Millennials are getting stung in 3 crisis; can we still own a house?


No age group will escape the pain of the current economic slowdown, but millennials were already on more precarious financial footing than their elders. They left college with unprecedented levels of student debt and missed out on crucial years of wage growth because of the 2008 downturn.

Compared to other groups at the same point in their lives, people in their 20s and 30s have relatively low levels of home ownership, net worth and real income.

For millennials, the timing of these events has been particularly damaging. Because an economic crisis hampers job mobility, the effects of one early on in a person’s professional life can last for the next 20 years, research from Carnegie Mellon economics professor Shu Lin Wee has found.

This also was partly a result of years of underemployment, writes Rachel Rosenthal from Bloomberg; people were often stuck in jobs for which they were over trained and underpaid. This cost them leverage when seeking new jobs, even when those were plentiful.

Millennials will have to rent longer, co-habitate (living together with parents or friends) longer, and stay in starter homes longer. Already millennials, because of their debt burdens and a pricy housing market, had been slow to dive into home ownership, a key way to build wealth.

Only one-third of millennials (those born between 1981 and 1998) are able to afford to own homes due to escalating house prices and slower salary growth, according to HSBC’s first Beyond the Bricks study.

Now millennials are being hit with another recession. Economists estimate the economic cost of the movement control order (MCO), now further extended to May 12, to be at least 25 percent of the GDP. The devastation wrought by the pandemic, with job losses estimated to be around 2 million which will definitely affect many Malaysian’s millennial.

Since the start of the year - before the Covid-19 pandemic, millennials have accounted for 70% of purchases at new housing projects, 53% of Subsale real estate purchases and 55% of rentals, according to transaction data from real estate network IQI Global.

Millennials are the most numerous buyers compared to older generations who are less likely to complete a real estate transaction in any given year.

It is proven when millennials’ share of purchases at new projects rose to 62% recorded in 2019 from 48% in 2018.

Looking at the bright side of the current pandemic, as governments across the globe rally to flatten the curve of the Covid-19 outbreak, businesses are forced to rethink and re-strategies the way they operate.

In response, property developers in Malaysia have quickly adopted new operational strategies once the movement control order was introduced on March 18.

 

While the property market is expected to remain challenging in 2020, for those looking to buy a home for their own stay, real estate industry experts feel that Covid-19 pandemic may be a good time to buy as sellers are more flexible with their asking prices while developers are offering attractive packages with freebies and other incentives.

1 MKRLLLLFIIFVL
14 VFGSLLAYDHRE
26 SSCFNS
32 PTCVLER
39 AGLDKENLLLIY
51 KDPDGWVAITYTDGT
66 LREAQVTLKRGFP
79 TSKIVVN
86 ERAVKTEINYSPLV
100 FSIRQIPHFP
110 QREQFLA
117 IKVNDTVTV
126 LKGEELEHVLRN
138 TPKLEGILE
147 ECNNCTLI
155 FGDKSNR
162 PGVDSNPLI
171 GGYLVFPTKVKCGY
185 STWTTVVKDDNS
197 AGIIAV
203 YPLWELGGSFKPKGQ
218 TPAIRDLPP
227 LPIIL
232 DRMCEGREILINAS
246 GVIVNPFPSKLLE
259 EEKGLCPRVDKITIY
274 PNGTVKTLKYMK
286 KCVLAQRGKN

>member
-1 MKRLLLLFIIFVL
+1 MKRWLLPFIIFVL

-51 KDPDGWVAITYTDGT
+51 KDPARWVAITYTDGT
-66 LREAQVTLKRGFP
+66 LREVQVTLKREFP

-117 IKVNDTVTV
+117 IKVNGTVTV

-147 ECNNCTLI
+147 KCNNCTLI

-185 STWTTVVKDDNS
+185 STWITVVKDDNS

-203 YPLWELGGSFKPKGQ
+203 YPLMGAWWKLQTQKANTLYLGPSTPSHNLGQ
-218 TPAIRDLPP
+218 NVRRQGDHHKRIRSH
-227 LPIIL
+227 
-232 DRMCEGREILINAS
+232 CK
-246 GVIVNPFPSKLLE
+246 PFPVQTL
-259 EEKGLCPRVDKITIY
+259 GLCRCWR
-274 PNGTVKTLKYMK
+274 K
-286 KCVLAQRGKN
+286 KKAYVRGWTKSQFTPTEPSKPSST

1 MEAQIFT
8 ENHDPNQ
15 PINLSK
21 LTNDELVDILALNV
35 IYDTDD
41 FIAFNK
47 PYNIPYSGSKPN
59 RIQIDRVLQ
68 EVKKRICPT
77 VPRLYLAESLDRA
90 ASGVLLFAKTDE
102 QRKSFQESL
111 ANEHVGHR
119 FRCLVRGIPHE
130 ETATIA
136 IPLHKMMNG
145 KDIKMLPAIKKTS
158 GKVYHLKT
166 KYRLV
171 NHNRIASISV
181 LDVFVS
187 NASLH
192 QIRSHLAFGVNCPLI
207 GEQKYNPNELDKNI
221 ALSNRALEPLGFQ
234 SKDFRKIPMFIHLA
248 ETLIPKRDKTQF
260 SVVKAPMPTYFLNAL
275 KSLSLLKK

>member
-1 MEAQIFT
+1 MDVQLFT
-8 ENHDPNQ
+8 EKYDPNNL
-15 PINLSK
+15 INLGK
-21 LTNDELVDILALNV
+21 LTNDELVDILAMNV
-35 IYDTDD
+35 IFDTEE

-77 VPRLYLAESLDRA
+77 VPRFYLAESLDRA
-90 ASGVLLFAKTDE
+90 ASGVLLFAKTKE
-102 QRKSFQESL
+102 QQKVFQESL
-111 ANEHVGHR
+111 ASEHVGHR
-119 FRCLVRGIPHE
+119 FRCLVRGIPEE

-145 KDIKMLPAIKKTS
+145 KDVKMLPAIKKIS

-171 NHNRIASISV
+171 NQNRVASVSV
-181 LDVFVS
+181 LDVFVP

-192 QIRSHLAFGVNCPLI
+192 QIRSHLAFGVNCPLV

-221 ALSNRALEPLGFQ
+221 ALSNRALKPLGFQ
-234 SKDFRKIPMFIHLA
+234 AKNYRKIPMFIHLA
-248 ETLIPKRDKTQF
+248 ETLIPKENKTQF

This is the best time to pick up bargains as property is a long-term investment and the market will eventually recover as it eventually rebounded because Malaysia's financial system is a lot healthier now and better equipped to handle crises.

Surprisingly, according to property experts after reviewing previous post crises, terraced houses and high-rises had better rebounds than detached homes. The property market did well because people gravitated towards brick and mortar.

Customers preferred to have landed property because while the building degrades and depreciates, the land will appreciate instead. This will eventually increase the demand of both types of property particularly resilient in crises.

Few market segments might get benefits from buying property during COVID-19 and Post-MCO. It is reported by PropertyGuru Malaysia’s Property Market Index that owner-occupiers and long-term investors are the most suitable homebuying candidates to buy property after this crisis because the nature of investment is long-term.

Based on historical data, the property market will rebound quickly and will be adding value to drive the take-up of their projects within the timeframe of a year or two and this will give customers more time to prepare financially before diving into investing in property.

Millennials can start preparing themselves for home ownership by start looking, weighing options, and preparing financially as well as monitor the property market condition within 6 months to a year post-crisis.

The millennials generation, especially first-time homebuyers can start to house hunting during post-MCO whether to buy Subsale property (properties purchased from an existing owner) or new developments (fresh off the developer’s construction site).

According to surveys conducted by PropertyGuru Malaysia, most people have a preference towards new developments for various reasons including less capital outlay, more financing options, and sometimes when developers package things, customers can get more good deals on their purchase.

In the end, it depends on the individual preferences of home ownership whether to choose Subsale or investing in new property developments.

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30 April 2020 | By HomeCrowd team